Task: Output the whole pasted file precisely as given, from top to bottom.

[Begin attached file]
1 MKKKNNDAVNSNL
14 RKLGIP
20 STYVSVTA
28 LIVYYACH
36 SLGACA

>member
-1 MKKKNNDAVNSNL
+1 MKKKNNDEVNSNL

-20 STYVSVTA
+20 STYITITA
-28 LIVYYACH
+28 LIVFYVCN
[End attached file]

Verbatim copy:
1 MKKKNNDAVNSNL
14 RKLGIP
20 STYVSVTA
28 LIVYYACH
36 SLGACA

>member
-1 MKKKNNDAVNSNL
+1 MKKKNNDEVNSNL

-20 STYVSVTA
+20 STYITITA
-28 LIVYYACH
+28 LIVFYVCN